With the exception of perhaps the word security, stick the adjective social in front of any noun nowadays and it is suddenly rendered amicable, manageable, and even hip. Think media and imagine the infinitely vast voices of bias reporting, misreporting, and loyal agendas. Social media on the other hand, well that’s all swell. Networking, though perhaps necessary, is positively obsequious. Social networking? – totally keeping it casual. Engineering evokes highly complex designs and mind-boggling math. Social Engineering (it does exist) sounds quite delightful! Worker: bland. Social worker: tell me more! The word social even makes marketing sound bearable.

What about social justice, then?

I sense, just like the phrase “global development,” the phrase social justice draws us largely to nod our heads knowingly as we acknowledge its familiarity and importance, yet at the same time, somewhere in our subconscious, its magnitude shrouds it in uncertainty. Or perhaps it’s the familiarity itself – the phrase we’ve heard repeated over and over by reporters, politicians, advocates, friends – that causes the disconnect. Maybe it doesn’t really mean anything to us anymore. It is simply an issue in the world and a repertoire in our language.

World Day of Social Justice

The UN has officially recognized today, February 20th, as World Day of Social Justice. And at Jolkona we’re hoping that today you will stop and remember social justice, allow it to move from the nebulous area of your subconscious to the forefront and brightness of your conscience. And then: act upon it.

What can I do?

The UN says it concisely:

“We uphold the principles of social justice when we promote gender equality or the rights of indigenous peoples and migrants. We advance social justice when we remove barriers that people face because of gender, age, race, ethnicity, religion, culture or disability.”

Here are three projects you can support via our Jolkona giving platform which tackle social justice:

1. Provide Education for Disabled Children in Nepal. $36 sponsors one disabled child for a month of education. Proof of Impact: You will receive information and a photo of the student you are helping to sponsor.

2. Give Tech and Life Skills to Homeless Women in Seattle. $50 funds a basic life skills class to a group of women. Proof of Impact: you will receive information about the class that you provided.

3. Invest in Women Grassroots Leaders. $100 will supports women leaders participating in iLEAP’s fellowship program by providing a stipend for one week. Proof of Impact: you will receive the name and information about the woman fellow you support.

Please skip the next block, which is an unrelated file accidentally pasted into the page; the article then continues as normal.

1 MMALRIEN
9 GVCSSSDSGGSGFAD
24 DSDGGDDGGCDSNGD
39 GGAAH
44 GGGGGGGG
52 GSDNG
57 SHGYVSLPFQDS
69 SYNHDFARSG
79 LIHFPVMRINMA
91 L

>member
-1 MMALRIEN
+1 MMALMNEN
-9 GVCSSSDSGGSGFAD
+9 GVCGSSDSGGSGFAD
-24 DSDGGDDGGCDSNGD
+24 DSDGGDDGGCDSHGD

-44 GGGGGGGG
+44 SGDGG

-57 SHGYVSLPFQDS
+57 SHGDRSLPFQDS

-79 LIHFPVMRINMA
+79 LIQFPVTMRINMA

You can define justice in many ways. But one thing justice does is it puts power in the hands of the powerless. This is why we always talk about empowerment. Because when you donate, you’re not just giving to someone; you’re empowering someone.

Remember social justice. Empower someone today.

Spread social justice via social media: like us on Facebook, follow us on Twitter, and re-pin our pins on Pinterest.

Note from the Editor: today is Valentine’s Day, but it’s also Generosity Day. We wanted to honor the generosity of Megan Fleming and all the stalwart work and time she has given to Jolkona. Be inspired by her generosity.

Megan Fleming, Jolkona volunteer since 2010, is a part of the Social Media and Communications team. Previously with Banyan Branch and now working on the Social Innovation team at Waggener Edstrom (where a few other stellar Jolkona volunteers also work), Megan is taking the lead on Twitter engagement for Jolkona and we are so grateful for her contributions.

In addition to the hours she spends tweeting for Jolkona, she also has assisted in procuring and fundraising for Jolkona’s annual fundraiser Corks n’ Forks as well as participating in strategic planning sessions.

Megan’s passion for volunteerism started before she came to Jolkona. Traveling through South East Asia in 2009 and 2010, Megan explored Cambodia. As she traveled to the beaches of Sihanoukville she witnessed the ugliness of pedophilia, sex tourism and general lack of respect for young children living in poverty.

Wanting to help these children, who live on less than $1 a day, she dedicated her time and energy to CCPP Cambodian Children’s Painting Project. At CCPP children not only have a safe place to visit, but also can learn and play.

At CCPP, children complete 2 paintings a day and then the pieces are sold at a gallery for $4 each. $2 goes to the child and the other $2 goes back to the program. Additionally, there are English lessons, typing classes, arts and crafts as well as games. They also experience field trips and receive hot meals, dental care, health care and clothing if needed.

Megan worked with children ranging in age from 1.5- 18 years old and came home with stories of little ones that warmed her heart, made her laugh and always had a smile for her. After her travels, Megan started working in social media and joined Jolkona as a volunteer to continue working towards funding global development and spreading awareness about Jolkona and its partners.

“One of the things I love most about Megan is her passion and enthusiasm for global development and poverty alleviation and her commitment to use her professional skills and expertise to give back.  For the past couple of years, Megan has been an instrumental piece of our social media engagement with donors and supporters and has helped keep our community engaged and aware of what’s going on with Jolkona and how they can help.  She’s also is willing to help support other teams and spread the word about Jolkona as needed which is always great in a small organization.  We’ve loved having her involved and a part of the Jolkona team!”  -Nadia Mahmud